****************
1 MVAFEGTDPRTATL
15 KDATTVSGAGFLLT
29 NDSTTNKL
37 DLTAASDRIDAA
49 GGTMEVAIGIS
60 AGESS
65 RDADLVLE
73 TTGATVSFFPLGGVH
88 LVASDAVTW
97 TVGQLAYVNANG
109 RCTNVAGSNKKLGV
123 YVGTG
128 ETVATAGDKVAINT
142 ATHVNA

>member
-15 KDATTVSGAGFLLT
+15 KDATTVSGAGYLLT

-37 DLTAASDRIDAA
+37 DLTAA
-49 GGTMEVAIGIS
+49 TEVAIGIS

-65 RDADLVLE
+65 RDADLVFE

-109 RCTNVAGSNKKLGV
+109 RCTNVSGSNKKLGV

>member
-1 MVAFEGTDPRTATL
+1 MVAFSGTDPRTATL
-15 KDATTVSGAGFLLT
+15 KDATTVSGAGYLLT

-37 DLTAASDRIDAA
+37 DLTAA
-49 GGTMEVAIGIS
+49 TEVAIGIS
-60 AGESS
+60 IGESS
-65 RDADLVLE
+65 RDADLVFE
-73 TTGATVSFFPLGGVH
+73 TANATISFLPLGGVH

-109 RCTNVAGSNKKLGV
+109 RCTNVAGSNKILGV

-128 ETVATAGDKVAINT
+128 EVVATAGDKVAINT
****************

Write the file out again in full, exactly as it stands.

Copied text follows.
1 MVAFEGTDPRTATL
15 KDATTVSGAGFLLT
29 NDSTTNKL
37 DLTAASDRIDAA
49 GGTMEVAIGIS
60 AGESS
65 RDADLVLE
73 TTGATVSFFPLGGVH
88 LVASDAVTW
97 TVGQLAYVNANG
109 RCTNVAGSNKKLGV
123 YVGTG
128 ETVATAGDKVAINT
142 ATHVNA

>member
-15 KDATTVSGAGFLLT
+15 KDATTVSGAGYLLT

-37 DLTAASDRIDAA
+37 DLTAA
-49 GGTMEVAIGIS
+49 TEVAIGIS

-65 RDADLVLE
+65 RDADLVFE

-109 RCTNVAGSNKKLGV
+109 RCTNVSGSNKKLGV

>member
-1 MVAFEGTDPRTATL
+1 MVAFSGTDPRTATL
-15 KDATTVSGAGFLLT
+15 KDATTVSGAGYLLT

-37 DLTAASDRIDAA
+37 DLTAA
-49 GGTMEVAIGIS
+49 TEVAIGIS
-60 AGESS
+60 IGESS
-65 RDADLVLE
+65 RDADLVFE
-73 TTGATVSFFPLGGVH
+73 TANATISFLPLGGVH

-109 RCTNVAGSNKKLGV
+109 RCTNVAGSNKILGV

-128 ETVATAGDKVAINT
+128 EVVATAGDKVAINT